The vulnerable economic recovery that began to control inflation through so–called structural adjustment has been interrupted.

Further adjustments had to be made to deal with the volatility of short–term capital fostered, in part, by those same programs.

Product growth has fallen off and is now in the area of 1.5% to 2.%. This is approximately half the average recorded in the 1990–1994 period and lower than the growth of the economically active population, which is in excess of 3% per year.

Graphic 1. Latin American GDP

ILO. Official Statistics

Growth of EAP Exceeds GDP Growth

The growth in employment has been less than the expansion of the non–farm economically active population, which was 3.3% per year during the 1990–1995 period. Outpacing growth in employment, this has generated a continuing employment gap. The increase in open unemployment averages 6.4% in 1994; the increase in underemployment and the informal sector is shown in other charts.

Graphic 2.EAP in Latin American

ILO. Based on household surveys.

New Jobs are in Low Productivity Categories and Provide Low Income

An insufficient number of new jobs have been created in Latin America. This has been caused by economic policies which discourage production and favor the decline of local industrial initiatives.

The jobs which have been created are, for the most part, low in productivity and low in income generation. The correlation is the expansion of the informal economic sector. Out of every 100 new jobs, 94 are in the informal sector, accounting for 57% of the persons with jobs in the region.

As a result, while it is true that inflation fell from 73% to 18% in 1995, real income has decreased by –2.4% in the region as a whole.2

Graphic 3. Latin American new jobs

Source: ILO

Social Inequity in the Distribution of National Income

The distribution of national income in Peru is one of the most uneven in Latin America. While company income represented 42% of national income in 1994, worker income from wages amounted to only 19%. The chart shows that this practice has continued through recent years (see Graphic 4).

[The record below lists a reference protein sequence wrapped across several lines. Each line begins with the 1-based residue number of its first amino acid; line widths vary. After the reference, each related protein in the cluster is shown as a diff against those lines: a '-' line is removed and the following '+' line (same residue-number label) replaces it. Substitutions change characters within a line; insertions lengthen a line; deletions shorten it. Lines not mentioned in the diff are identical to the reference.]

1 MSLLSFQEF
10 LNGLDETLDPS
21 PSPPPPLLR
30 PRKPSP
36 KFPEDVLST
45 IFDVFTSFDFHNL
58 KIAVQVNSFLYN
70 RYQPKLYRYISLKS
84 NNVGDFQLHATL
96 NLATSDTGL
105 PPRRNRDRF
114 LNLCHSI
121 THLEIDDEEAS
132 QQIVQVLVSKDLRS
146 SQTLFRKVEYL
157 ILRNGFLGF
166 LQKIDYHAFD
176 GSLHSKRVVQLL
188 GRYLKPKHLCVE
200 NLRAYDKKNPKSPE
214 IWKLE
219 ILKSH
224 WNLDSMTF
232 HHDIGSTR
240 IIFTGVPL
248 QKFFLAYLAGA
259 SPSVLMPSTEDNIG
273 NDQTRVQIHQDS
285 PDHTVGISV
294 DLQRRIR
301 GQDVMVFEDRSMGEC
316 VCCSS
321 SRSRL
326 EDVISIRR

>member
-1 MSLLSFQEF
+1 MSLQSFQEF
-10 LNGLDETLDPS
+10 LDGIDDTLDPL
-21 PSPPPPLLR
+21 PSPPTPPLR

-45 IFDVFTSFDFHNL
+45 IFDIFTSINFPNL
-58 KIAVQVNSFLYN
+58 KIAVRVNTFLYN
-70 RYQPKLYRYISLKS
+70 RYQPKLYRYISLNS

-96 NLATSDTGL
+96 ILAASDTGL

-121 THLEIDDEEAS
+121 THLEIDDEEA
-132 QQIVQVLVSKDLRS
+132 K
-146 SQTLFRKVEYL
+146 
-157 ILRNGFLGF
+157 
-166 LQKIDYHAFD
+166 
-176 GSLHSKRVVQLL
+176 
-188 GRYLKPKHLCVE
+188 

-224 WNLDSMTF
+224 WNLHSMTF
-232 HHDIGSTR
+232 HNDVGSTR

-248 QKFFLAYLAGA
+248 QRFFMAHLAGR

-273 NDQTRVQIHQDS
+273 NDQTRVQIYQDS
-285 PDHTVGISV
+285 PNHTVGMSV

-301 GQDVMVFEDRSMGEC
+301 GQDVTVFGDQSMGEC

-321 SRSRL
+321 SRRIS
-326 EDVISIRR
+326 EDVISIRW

Poverty Affects the Majority of the Peruvian Population

As a result of unequal distribution of national income, aggravated by the structural adjustment program currently underway, a majority of the Peruvian people are poor. According to 1994 official figures, 63.5% of the population lives in poverty conditions, with 17.7% being extremely poor.3 In spite of this, official figures describe a relative decrease in poverty. These figures, in part, reflect changes which have been made in the criteria and methods for measuring poverty and extreme poverty (see Graphic 5).

Graphic 4. Distribution of national income. 1992-1994 period.


Graphic 5.Evolution of poverty in Peru. 1990-1994 period.


Massive Underrmployement

The massive layoffs caused by the structural adjustment programs, coupled with an insufficient and diminishing supply of jobs in private industry, have resulted in increasing under–employment. In 1995, almost 80% of the economically active population made an income well under the minimum living wage.4 This trend toward massive un– and under–employment has been advancing since the start of the 1990 structural adjustment program (Graphic 6).

Graphic 6. Unemployment and underemployement. 1992-1995 period.

Sources: INEIV, BCR

Graphic 7.Types of spending in Peru (As percentage of GDP)

Source: BCR/Prepared by: Eduardo O´Brien.

Social Spending in Peru’s 1996 Budget